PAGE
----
One of the developers hired by Sega to work on Sonic 1 and 2 Remastered has endorsed a fan campaign to persuade the company to release a remake of the third game in the series.
Simon Thomley, better known to members of the Sonic community as Stealth, made his name creating unofficial Sonic the Hedgehog fan games before being approached by Sega to assist fellow programmer and Sonic scene member Christian Whitehead in remaking the first two games in the classic Genesis series for mobile devices.
Back in October, the pair released a proof-of-concept teaser trailer for Sonic 3 & Knuckles Remastered, in time for the game’s 20th anniversary. Thomley revealed yesterday that the prototype was actually presented to Sega back at E3 2014, but was not picked up by the company.
Writing in a personal capacity on his blog, the developer stated that despite maintaining a near-complete silence on the matter in the past, now was the right time to make his own feelings public. In the post, Stealth expressed his disappointment over his pitch not being green-lighted by Sega, and urged fans to participate in both a letter-writing campaign, launched last month, as well as a recently created petition, in an attempt to change the company’s mind.
The developer added that rumoured music licensing issues being to blame for the lack of approval was a “distinct possibility”, and urged fans to let Sega know that they would be happy with the release of the game even if it featured a soundtrack with a number of necessary alterations.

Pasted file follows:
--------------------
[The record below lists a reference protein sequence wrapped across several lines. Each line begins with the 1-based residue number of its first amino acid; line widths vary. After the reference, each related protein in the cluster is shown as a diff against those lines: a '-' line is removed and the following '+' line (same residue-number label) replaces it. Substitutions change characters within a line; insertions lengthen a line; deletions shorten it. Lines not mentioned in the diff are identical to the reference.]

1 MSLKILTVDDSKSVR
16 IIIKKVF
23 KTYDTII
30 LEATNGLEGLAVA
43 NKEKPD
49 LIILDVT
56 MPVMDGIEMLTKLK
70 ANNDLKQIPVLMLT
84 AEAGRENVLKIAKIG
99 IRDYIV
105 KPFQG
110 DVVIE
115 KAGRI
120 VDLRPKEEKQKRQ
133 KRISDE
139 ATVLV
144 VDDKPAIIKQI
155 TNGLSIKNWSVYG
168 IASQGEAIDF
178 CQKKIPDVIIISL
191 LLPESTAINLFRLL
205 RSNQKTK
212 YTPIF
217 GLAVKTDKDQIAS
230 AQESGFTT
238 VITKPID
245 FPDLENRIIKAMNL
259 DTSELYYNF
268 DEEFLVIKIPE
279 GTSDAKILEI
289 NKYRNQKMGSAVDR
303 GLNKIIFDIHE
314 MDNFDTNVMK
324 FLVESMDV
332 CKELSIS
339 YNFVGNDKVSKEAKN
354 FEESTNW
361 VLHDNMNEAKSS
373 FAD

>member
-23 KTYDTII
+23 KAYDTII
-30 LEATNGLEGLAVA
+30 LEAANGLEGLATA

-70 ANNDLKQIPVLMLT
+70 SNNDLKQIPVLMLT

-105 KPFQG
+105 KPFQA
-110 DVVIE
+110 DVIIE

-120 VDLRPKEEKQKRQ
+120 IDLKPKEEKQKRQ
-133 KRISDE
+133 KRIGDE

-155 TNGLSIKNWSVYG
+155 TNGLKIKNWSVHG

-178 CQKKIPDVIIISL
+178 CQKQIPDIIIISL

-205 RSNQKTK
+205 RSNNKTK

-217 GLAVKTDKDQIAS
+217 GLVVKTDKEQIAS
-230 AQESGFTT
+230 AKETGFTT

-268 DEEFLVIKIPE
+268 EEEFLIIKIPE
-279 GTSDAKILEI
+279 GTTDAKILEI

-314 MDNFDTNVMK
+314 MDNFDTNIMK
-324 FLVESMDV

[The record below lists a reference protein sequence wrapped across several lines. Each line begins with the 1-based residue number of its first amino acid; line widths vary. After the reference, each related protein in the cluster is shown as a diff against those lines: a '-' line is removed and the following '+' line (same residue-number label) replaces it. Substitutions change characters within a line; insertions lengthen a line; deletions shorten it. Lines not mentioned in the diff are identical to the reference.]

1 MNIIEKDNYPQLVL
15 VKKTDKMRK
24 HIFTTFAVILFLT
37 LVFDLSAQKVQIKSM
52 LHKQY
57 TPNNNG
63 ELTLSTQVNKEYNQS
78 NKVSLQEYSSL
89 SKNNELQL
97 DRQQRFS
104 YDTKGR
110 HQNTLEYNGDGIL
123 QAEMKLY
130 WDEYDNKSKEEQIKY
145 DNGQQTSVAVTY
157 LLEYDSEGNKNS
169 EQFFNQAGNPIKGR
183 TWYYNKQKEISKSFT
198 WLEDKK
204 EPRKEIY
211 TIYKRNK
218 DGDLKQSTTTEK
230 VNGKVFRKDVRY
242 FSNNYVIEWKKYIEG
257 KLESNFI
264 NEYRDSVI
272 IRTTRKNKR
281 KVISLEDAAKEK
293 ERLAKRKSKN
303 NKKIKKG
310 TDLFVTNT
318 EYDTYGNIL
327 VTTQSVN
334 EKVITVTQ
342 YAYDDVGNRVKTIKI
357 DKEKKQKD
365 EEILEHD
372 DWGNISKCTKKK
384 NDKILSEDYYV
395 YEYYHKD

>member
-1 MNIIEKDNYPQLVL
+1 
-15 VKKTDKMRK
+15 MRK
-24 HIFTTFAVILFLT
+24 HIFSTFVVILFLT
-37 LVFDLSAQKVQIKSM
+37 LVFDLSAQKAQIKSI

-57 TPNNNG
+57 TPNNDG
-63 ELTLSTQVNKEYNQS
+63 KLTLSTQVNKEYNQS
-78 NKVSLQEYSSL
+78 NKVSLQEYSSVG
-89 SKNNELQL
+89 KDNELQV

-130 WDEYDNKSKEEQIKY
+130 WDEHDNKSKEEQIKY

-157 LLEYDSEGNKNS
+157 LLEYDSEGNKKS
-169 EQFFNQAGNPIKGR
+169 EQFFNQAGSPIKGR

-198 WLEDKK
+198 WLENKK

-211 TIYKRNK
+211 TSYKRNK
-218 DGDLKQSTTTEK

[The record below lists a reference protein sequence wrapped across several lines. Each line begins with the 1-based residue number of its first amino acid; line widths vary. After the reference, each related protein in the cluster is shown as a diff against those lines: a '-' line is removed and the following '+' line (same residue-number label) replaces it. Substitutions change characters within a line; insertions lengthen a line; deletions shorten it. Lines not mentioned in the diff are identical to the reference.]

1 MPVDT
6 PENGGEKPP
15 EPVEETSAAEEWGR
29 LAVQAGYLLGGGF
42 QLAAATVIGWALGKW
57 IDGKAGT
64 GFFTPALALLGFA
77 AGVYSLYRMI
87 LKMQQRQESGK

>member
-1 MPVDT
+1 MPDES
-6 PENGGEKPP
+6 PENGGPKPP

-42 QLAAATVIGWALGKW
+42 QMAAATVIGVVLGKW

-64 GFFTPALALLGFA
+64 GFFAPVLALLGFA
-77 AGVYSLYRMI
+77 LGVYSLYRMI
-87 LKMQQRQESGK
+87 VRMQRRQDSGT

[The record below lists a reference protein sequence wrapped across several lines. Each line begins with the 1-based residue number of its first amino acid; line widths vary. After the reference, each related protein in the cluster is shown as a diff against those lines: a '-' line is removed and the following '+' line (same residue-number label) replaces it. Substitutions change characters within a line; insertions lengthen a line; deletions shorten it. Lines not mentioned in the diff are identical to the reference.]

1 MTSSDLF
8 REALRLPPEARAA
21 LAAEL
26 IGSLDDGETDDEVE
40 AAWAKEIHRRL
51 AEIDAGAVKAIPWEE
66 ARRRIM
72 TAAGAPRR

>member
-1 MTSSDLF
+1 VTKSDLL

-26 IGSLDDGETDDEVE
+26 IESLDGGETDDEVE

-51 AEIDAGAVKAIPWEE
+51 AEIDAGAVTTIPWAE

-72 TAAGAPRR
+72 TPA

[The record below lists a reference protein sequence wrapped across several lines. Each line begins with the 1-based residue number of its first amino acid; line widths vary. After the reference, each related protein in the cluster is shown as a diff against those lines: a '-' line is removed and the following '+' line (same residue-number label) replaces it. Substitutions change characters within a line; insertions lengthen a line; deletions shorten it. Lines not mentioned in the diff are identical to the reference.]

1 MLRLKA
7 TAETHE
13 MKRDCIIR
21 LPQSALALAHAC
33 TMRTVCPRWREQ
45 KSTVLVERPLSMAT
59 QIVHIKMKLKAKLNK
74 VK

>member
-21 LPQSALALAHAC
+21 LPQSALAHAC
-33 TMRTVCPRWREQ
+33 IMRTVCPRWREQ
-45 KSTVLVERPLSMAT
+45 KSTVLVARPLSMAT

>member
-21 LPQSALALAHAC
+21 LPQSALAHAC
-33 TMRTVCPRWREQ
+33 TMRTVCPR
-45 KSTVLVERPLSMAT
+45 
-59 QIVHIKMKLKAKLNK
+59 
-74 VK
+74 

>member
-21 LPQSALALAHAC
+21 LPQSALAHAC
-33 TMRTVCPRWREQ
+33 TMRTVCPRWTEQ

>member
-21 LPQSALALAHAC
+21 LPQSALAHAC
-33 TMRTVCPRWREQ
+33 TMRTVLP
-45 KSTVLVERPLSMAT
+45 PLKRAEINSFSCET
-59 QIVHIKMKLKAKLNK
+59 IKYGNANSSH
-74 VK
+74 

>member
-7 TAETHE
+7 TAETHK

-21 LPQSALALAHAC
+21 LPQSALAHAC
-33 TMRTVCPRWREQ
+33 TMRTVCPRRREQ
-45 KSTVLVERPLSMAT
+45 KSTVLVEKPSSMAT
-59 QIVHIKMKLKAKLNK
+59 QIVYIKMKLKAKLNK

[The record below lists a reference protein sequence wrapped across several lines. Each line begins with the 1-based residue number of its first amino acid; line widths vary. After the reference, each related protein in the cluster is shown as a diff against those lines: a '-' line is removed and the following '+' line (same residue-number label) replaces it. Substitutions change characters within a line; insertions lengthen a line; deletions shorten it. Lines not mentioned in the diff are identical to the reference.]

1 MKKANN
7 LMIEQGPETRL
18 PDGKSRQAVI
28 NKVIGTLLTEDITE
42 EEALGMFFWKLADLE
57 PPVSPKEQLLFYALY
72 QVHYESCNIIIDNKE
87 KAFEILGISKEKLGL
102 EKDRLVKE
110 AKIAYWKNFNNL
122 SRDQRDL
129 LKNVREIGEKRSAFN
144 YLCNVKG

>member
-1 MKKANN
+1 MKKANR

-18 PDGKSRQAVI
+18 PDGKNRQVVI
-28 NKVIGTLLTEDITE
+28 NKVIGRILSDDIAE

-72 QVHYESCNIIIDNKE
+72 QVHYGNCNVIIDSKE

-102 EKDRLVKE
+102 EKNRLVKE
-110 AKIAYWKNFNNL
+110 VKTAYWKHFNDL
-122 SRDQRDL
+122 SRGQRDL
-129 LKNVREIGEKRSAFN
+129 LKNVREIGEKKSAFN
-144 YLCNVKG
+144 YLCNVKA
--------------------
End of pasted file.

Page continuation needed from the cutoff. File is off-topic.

The post follows a recent tweet Thomley made on the game’s 21st anniversary, in which he had hinted that he was still very much interested in developing Sonic 3 Remastered:
Sonic 3 & Knuckles was the last game released in the original series on the Genesis, and is considered by many as the defining platformer of the 16-bit era. Due to time constraints, it was originally split into two halves: Sonic 3 and Sonic & Knuckles. The release of the latter title in late 1994 brought with it an additional cartridge slot to allow players to ‘lock on’ Sonic 3 and enjoy the entire game as it was originally intended.
Will you be getting behind the fan campaign? Would you accept a remastered Sonic 3 even without some of its most iconic music? Let us know your thoughts in the comments.